Life in England must be hell on earth. How else to explain the huge number of fantasy authors who hail from its shores? While America has produced sci-fi authors focused on the application of technology for the betterment (or detriment) of humanity, many British authors seem to value nothing more than a headlong flight from this world into another. J.K. Rowling, Philip Pullman, J.R.R. Tolkien, and Neil Gaiman have all made themselves rich and famous by running away. Joining this exodus from reality is Susanna Clarke and her first novel, Jonathan Strange & Mr Norrell, which is being billed as a Harry Potter for adults.
Ten years in the writing, Jonathan Strange & Mr Norrell is a fantasy novel about two magicians—the wizard kind, not the Siegfried & Roy variety. Clarke has created a magic so plain and practical that even the most fantasy-averse reader would find it not unacceptable. As one character huffs, “Do not speak to me of magic! It is just like everything else, full of setbacks and disappointments.”
Set in Regency England, Jonathan Strange is a Dickens pastiche marinated in early-19th-century British literature until it swells to epic proportions (782 pages). A combination of historical research and pure fancy, the novel has 185 footnotes tucked into its margins, representing a mountain of unlikely scholarship fabricated by the author. It’s a deft way to convey major backstory, which goes, much simplified, as follows: A Golden Age of English magic in the Tudor period saw fantastic feats of thaumaturgy performed by humans with the assistance of fairies. Since then, the practice has declined until no one knows how to do it anymore, and fairies—nasty creatures, whimsical to the point of psychosis—have entirely disappeared. Enter Mr. Norrell, a Yorkshire gentleman who is the only practical magician in England, and a stuffy prig to boot. He and his vast library move to London, where he attempts to bring about a rebirth of English magic, lending the occasional pinkie finger to England’s war with the French. Norrell quickly becomes the focus of a national craze, surrounded by sycophants, and buffeted by the unpredictable tides of society.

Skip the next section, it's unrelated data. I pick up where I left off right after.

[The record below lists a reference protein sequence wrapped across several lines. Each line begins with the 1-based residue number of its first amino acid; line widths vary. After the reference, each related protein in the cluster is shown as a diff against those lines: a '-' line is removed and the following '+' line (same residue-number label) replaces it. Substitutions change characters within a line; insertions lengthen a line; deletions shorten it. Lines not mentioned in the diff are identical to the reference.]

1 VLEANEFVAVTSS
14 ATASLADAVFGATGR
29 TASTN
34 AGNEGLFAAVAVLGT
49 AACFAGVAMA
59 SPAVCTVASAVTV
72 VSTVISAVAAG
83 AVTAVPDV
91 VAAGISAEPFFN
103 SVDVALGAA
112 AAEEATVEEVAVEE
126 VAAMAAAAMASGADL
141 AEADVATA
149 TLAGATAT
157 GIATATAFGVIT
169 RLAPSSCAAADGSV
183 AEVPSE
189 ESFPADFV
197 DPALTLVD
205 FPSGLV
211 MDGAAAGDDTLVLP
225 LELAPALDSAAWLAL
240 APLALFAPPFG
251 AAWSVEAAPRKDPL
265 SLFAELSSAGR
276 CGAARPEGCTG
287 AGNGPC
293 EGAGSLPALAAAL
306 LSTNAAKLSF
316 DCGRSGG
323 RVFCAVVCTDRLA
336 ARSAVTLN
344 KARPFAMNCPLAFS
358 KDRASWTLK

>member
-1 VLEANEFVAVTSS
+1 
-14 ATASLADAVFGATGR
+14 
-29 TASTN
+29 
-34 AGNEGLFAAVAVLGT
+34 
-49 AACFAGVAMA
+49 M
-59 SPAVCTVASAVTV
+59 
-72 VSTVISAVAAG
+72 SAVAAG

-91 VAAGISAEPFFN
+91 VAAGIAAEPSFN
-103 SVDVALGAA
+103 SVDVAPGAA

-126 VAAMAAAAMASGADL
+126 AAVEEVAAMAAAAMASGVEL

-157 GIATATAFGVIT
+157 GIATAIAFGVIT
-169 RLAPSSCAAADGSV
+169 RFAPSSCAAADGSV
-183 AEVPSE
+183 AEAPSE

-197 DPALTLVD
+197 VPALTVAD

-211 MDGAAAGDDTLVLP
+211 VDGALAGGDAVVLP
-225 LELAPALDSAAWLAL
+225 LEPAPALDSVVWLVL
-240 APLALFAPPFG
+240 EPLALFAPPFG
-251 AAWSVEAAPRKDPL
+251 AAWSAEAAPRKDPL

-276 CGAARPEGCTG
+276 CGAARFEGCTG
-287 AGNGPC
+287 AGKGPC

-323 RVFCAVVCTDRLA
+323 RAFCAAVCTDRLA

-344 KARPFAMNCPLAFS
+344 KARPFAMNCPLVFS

Then Jonathan Strange appears. A country squire with the instincts of a dilettante who picks up magic with a natural ease, Strange becomes Norrell’s student and friend. But he’s vulgarly curious and, much to Norrell’s dismay, he wants to summon fairy servants, whom Norrell regards as mad, bad, and dangerous to know.
While the book is ostensibly about magic, it has more important concerns, like manners and class. At one point, Lord Wellington asks Strange whether a magician can kill a man with magic. Strange replies, “I suppose a magician might, but a gentleman never could.” It’s this unexpected turn of mind that disarms the reader, convincing him to get lost in the story.
The joys of simply telling a story have, somehow, become the exclusive province of genre fiction, and the fantasy label allows the author to give full flight to her imagination. Her language can be simultaneously literal and metaphorical (when a character steals a kiss it’s treated like an actual theft), which is something Anglo authors rarely get to do in literary fiction without sounding like they’re poaching on magic-realism territory.
The book’s major defect is that the narrative drive jostles disconcertingly with the novel’s sherry-dry, Jane Austen tone. The result of this disjuncture is a weird stasis in the first 400 pages of the book. Things do happen—fairies spirit humans away to their bleak houses, the dead are resurrected, the French are fought—but the author’s gentle tone is so lulling that the creation of a phantom British fleet seems to carry the same dramatic heft as the list of attendees at a monumental dinner party in Norrell’s honor. About 200 pages from the end, the gears catch and the book takes off in ways one couldn’t predict, but for the first chunk only the awareness that Strange and Norrell are going to fall out (the back cover tells us so) reminds the reader that he’s reading a sweeping epic, rather than a domestic novel.
But an entertaining story is so rare that anything short of a major crime is forgivable. Clarke gives her theme away in the title: She’s writing about a friendship between two men. It is a meeting of like minds, and while their bond is sorely tested, it is never shattered. The problem here is that Clarke sets so many fascinating characters scuttling across her stage that when the time comes to wrap things up, many of them get unceremoniously booted into the wings. It could be backhanded praise that Clarke’s characters are so eccentrically human that you want to know where each and every one of them winds up, but maybe she’s saving it for the sequel. By all reports, she’s already chained to her desk, and if the past is any indication of future performance, in 10 years we’ll finally get to know what happens.
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